Tory Party Conference Day 1 - It's Grim up North

02/10/2011 18:41 BST | Updated 02/12/2011 10:12 GMT

Welcome to Manchester where the rain is falling and an estimated 30,000 people took to the streets today to protest against the Government's proposed cuts to public services and pensions.

The TUC and an array of left-wingers were out in full force to welcome the Tories as they rolled into town, and they certainly had an impact by creating a hostile feel. The streets are lined with swarms of police, while shouts, horns and whistles were audible for blocks of city stretch.

Mancunians are in good humour about the circus. Most seem sceptical of the Government, but would equally want to distance themselves from the protesters. 'Nutters on both sides,' laughed one police officer, with eager nods from a number of his colleagues. The locals are friendly but don't seem the type to be easily pushed around.

A quick stroll down several blocks toward the Conference Centre, past the 'Chippy' and McDonalds, and it's uncomfortable to note just how out of place even plain-clothed Conservatives look among the locals. The concentration of white, young, clean-cut men swarming around hotels on flashy smart phones seems out of place and artificial among the flow of normal people of all shapes, sizes and colours, living their lives in their down-to-earth, gritty city.

Maybe it's not significant. The political class in any country is a species of its own; perhaps it's unrealistic to expect that party workers and politicians will significantly reflect the look and behaviour of the masses. Then again, it's easy to see how average people may feel detached and disenfranchised from the political process when observing the uncivilised howls of the lefties, against the equally alien smooth self-importance of the chaps on the right.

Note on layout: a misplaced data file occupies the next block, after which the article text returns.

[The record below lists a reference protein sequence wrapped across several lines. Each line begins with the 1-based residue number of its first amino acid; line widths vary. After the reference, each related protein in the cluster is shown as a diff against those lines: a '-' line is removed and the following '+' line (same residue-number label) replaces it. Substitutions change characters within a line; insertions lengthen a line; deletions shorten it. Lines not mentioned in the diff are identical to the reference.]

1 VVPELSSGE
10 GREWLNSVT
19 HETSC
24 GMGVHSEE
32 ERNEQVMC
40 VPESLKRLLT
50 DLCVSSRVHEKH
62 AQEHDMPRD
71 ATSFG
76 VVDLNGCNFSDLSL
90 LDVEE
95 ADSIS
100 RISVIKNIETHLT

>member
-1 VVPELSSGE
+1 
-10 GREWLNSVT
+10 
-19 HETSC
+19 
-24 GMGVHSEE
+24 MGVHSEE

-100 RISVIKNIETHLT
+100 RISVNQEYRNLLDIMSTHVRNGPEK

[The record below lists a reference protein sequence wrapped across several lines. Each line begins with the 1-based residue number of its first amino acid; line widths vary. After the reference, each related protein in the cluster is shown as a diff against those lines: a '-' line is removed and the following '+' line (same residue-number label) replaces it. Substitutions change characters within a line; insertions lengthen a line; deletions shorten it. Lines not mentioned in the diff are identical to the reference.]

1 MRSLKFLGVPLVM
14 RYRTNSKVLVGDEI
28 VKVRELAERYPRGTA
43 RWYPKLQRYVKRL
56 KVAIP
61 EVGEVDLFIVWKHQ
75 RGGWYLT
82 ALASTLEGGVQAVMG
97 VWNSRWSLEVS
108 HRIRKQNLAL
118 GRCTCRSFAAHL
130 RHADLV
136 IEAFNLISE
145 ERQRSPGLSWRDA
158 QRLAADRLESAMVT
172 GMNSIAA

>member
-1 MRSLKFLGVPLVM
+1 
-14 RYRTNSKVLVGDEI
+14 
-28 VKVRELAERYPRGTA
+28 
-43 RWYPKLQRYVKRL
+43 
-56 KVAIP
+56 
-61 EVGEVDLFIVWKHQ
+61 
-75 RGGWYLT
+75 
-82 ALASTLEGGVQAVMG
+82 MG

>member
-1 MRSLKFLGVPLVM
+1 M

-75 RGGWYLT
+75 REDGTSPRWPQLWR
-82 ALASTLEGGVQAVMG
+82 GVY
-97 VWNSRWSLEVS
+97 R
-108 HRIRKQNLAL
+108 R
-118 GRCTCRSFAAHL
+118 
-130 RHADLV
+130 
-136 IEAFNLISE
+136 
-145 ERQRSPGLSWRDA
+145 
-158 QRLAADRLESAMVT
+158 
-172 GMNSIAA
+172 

The most important measure of a successful conference will be whether the Tories are able to communicate in a language that speaks to ordinary people. Though the conference slogan is a bit limp ("Leadership for a Better Future"), Cameron seemed to set-out with the right tone today when he said that he understands the hardships facing ordinary people as a result of the economic crisis.

These are the types of messages the people need to hear if they are going to connect with a party they still have mixed feelings about.

Let's see this week if the Party can trot out some policy announcements that make people believe they really will have a better future if they swing behind the Tories.